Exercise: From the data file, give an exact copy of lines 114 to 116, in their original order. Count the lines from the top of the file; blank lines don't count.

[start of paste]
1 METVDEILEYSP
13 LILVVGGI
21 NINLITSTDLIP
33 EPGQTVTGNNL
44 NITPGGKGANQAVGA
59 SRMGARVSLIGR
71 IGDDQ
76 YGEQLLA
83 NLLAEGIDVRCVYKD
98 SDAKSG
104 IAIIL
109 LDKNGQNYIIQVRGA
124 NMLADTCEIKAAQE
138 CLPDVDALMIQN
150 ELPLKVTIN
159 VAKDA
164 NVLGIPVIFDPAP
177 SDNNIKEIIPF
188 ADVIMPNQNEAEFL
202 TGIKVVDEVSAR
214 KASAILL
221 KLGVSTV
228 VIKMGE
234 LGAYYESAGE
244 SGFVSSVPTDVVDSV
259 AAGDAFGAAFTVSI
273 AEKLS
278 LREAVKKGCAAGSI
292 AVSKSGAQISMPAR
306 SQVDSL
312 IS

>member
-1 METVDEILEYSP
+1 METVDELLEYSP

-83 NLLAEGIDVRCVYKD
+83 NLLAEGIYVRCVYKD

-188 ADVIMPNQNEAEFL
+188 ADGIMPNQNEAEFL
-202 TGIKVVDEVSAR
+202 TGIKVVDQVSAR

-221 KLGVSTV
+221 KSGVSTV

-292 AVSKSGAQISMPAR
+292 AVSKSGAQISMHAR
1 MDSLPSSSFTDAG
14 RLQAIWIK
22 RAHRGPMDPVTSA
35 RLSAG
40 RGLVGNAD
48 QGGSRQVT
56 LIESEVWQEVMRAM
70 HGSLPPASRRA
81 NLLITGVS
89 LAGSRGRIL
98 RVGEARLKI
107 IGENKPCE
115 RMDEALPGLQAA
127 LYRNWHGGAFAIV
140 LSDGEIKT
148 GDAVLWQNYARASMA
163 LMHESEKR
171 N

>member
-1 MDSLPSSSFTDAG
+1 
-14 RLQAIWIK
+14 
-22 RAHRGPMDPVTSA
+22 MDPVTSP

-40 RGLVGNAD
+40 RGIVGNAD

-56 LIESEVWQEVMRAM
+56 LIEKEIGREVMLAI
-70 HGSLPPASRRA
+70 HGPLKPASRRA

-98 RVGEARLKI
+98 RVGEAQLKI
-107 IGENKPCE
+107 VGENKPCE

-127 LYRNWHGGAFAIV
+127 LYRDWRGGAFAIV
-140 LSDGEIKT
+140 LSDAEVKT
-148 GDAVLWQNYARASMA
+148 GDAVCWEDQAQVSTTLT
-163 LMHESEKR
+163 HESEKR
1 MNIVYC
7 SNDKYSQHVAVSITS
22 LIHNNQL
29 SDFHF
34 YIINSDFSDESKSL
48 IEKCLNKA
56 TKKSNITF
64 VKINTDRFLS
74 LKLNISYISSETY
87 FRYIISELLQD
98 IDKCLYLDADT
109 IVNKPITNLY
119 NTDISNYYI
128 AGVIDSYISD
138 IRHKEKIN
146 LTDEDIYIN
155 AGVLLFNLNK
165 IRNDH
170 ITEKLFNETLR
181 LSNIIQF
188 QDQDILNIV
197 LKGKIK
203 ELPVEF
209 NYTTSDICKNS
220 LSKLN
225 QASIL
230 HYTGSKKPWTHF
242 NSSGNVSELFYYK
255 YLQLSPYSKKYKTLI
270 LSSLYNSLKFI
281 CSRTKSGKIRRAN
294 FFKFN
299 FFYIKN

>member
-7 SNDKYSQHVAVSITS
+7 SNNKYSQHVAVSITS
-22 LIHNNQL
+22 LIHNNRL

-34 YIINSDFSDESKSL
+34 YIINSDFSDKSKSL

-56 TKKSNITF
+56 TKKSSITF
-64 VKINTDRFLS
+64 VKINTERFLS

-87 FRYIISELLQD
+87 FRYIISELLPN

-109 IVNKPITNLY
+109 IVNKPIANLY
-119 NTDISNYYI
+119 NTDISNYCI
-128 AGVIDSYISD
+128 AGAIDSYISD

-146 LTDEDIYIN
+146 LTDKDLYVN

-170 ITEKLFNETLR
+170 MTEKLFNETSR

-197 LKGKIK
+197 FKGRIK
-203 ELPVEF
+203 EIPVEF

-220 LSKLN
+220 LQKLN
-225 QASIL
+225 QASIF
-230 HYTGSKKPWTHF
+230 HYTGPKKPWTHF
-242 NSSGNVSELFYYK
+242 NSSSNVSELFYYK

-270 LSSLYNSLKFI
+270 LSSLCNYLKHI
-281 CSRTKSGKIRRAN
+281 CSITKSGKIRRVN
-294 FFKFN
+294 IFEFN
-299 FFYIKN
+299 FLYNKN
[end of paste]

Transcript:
230 HYTGSKKPWTHF
242 NSSGNVSELFYYK
255 YLQLSPYSKKYKTLI